EGG HARBOR TOWNSHIP — Longtime Republican Mayor James “Sonny” McCullough, who retires from politics this month, wasn’t afraid to buck the power structure in his own party or reach across the aisle.

“I always thought Sonny was a person I could work with and get something done,” said Democratic Assemblyman Vince Mazzeo. “He was always fair to me. That’s rare today in this type of climate.”

McCullough, 76, is moving to the Ocean Club in Atlantic City next year after more than 30 years in office in the township, 29 of them as mayor. The last township meeting he’ll officiate at will be Tuesday night.

As mayor, he oversaw the township’s explosion from a quiet rural area to a sprawling residential and commercial center, providing housing to a new casino industry. The township population more than doubled, from almost 19,000 in 1980 as casinos were just getting started to 43,000 today.

U.S. Rep. Frank LoBiondo, R-2nd, who is also retiring from politics this month, credits McCullough with helping him get elected when he faced off against the much better known and powerful Republican state Senator William Gormley in the GOP primary for the seat in 1994.

“When I was first running, nobody in Atlantic County knew me,” said LoBiondo, who grew up in Cumberland County.

He said McCullough introduced him around Atlantic County, which was important since that’s where most of the 2nd Congressional District’s votes come from.

“He took the flack and heat from Gormley,” said LoBiondo. “It was a bitter primary in 1994.”

McCullough was an interim state senator for about a year in 2007, having succeeded Gormley after he announced he was stepping down in February 2007.

Even though McCullough was defeated by Democrat Assemblyman Jim Whelan, who was state senator until his death in August 2017, the two continued to enjoy a good relationship, McCullough said. He is proud of being the only Republican invited to eulogize Whelan at his 2017 funeral at Boardwalk Hall.

Just after taking office, the township was designated a Pinelands Growth Zone, which led to a tremendous building boom.

“One of the most difficult things the township had to deal with was the Pinelands Act,” said McCullough. “It forced so much growth on us ... and really put a strain on our services, especially education.”

At one point, the township was dealing with 200 to 500 new students entering the school district each year.

“We were building a new school every three to four years,” he said. “It had a tremendous negative impact on taxpayers.”

Developers were cutting down trees by the dozens of acres, and the Pinelands Protection Act master plan called for 33,000 new homes to be built there.

Luckily, development stopped short of that, he said, with the Census Bureau reporting a population of 43,296 in 2017, and 14,364 households.

“Had it been 33,000 homes times an average of four people, we would have been looking at a major city,” he said.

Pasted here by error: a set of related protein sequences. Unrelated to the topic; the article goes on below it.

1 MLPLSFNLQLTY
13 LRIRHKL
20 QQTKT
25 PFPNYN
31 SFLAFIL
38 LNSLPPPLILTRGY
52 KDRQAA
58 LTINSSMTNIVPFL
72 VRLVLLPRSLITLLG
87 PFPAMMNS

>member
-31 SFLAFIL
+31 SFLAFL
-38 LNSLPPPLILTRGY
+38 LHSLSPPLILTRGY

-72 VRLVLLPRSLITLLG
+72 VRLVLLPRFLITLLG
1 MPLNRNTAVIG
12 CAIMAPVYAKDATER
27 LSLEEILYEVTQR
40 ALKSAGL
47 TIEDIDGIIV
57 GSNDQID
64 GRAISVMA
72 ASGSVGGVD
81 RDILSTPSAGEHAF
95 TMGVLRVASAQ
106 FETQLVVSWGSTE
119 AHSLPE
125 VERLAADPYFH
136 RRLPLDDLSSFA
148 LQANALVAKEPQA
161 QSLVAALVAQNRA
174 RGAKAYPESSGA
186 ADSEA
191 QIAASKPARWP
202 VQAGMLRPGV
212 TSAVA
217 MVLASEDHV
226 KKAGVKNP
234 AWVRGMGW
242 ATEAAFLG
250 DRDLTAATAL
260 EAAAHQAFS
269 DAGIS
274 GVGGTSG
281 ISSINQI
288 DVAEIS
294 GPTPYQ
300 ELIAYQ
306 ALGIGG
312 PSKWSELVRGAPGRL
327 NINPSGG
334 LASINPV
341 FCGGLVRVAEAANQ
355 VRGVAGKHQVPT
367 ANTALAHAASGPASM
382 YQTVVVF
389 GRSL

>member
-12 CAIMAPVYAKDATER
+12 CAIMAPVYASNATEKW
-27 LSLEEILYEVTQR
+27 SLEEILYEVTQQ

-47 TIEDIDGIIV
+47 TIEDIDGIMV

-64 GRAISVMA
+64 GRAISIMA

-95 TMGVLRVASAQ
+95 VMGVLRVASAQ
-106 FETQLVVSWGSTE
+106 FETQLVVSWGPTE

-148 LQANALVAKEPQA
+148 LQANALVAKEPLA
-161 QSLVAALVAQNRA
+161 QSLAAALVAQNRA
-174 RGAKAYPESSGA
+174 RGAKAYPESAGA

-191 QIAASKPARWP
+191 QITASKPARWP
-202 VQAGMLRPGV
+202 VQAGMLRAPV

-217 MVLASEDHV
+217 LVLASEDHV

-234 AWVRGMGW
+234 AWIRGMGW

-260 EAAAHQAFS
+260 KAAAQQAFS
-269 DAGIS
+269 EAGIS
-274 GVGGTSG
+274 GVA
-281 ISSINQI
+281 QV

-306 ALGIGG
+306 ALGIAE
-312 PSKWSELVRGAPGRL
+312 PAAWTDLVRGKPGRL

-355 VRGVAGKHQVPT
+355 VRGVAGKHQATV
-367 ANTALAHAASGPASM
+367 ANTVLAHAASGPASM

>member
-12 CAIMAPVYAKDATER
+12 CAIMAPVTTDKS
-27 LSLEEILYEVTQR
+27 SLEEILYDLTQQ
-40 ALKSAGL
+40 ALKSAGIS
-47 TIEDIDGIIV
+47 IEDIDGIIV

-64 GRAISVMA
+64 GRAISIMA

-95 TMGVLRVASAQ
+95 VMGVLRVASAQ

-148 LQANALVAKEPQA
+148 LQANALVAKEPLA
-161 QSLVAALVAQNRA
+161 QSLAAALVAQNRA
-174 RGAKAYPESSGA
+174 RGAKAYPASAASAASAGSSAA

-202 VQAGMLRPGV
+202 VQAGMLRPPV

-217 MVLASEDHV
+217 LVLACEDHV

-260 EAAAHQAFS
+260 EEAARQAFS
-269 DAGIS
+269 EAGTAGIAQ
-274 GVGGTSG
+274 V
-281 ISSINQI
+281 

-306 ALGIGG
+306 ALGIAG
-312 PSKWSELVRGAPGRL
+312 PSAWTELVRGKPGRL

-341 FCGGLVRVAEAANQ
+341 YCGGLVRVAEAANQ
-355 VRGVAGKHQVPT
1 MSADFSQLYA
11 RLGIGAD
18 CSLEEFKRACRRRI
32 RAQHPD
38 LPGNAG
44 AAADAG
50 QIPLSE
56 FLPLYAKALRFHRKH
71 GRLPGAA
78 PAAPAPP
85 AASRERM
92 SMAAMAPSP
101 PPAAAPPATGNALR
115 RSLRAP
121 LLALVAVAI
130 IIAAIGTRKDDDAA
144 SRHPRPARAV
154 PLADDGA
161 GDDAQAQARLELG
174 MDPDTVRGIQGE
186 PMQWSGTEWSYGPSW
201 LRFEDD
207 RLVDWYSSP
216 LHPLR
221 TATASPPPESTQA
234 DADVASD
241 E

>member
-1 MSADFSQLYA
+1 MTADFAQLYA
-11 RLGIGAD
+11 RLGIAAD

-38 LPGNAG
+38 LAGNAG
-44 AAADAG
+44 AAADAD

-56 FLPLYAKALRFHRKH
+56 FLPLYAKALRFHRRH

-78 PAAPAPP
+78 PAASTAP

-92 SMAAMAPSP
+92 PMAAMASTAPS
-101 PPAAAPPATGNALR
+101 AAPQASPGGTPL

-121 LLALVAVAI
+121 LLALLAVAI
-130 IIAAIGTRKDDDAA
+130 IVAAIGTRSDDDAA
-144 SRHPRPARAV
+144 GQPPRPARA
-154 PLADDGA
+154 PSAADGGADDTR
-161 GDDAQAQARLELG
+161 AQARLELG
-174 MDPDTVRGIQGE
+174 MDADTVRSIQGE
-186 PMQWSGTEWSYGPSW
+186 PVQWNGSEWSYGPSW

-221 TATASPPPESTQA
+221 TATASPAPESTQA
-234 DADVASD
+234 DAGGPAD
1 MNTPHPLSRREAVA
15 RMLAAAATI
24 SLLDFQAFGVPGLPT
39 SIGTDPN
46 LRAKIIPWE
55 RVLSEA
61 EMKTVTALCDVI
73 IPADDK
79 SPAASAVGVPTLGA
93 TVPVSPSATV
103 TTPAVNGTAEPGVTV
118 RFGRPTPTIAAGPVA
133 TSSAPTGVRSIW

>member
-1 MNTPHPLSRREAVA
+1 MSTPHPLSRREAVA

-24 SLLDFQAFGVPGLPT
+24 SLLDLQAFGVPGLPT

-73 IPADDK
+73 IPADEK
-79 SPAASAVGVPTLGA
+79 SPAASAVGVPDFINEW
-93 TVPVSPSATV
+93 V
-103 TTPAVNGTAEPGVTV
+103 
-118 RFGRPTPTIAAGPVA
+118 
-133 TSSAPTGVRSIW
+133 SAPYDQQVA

Atlantic City connections

McCullough graduated from Atlantic City High School, but he was born in Egg Harbor Township, he said. His parents lived in the West Atlantic City section at the time.

McCullough’s roots run deep in Atlantic City, where family members lived for generations and ran successful businesses like McCullough Models, Ace Auto Supply and Ruffu Ford.

His great-grandfather Anthony Ruffu, who provides a bit of Italian heritage to McCullough’s mostly Scots-Irish background, was the resort’s mayor from 1927 to 1930, including when Boardwalk Hall opened in 1929.

He was killed in 1930 when the car he was riding in was hit by a train in Absecon.

In a way, he’s moving back home when he leaves his six-bedroom home in the Seaview Harbor section overlooking the bay and Longport, to begin living 23 stories up in a two-bedroom condo.

Wife Georgene (McCabe), 66, whom he met when she was modeling for his mother’s McCullough Models at Atlantic City Racetrack in the 1960s, is living in the Florida home they also own.

So he is moving on his own, he said, as he sat surrounded by memorabilia. One framed photo from 1990 shows McCullough with former Secretary of State Henry Kissinger and President Donald Trump in his casino mogul days.

“That was when the Taj opened,” McCullough said. “It was at a fundraiser for the Boy Scouts at Taj Mahal.”

He’s met Trump a couple of times, he said, including at a Shore Medical Center fundraiser at Trump’s Mar-a-Lago resort in Palm Beach, Florida, a few years ago.

Another photo showed him greeting President George H.W. Bush at Atlantic City International Airport when he visited the area in the early 1990s.

While he will not run for office again, McCullough may help out behind the scenes in his new hometown, he said. But he will mainly focus on spending time with his wife, four sons and eight grandchildren.

Hap Farley as godfather

McCullough started out in life with some powerful allies who were friends of his parents.

“Hap Farley was my real godfather,” McCullough said of longtime Republican party boss Frank S. “Hap” Farley, who was state senator from 1941 to 1972 and helped him pay for college.

As a child, he sat and listened to Farley and his political lieutenants every Sunday night as they sat around a dining room table talking politics.

“Atlantic City was it at the time,” McCullough said.

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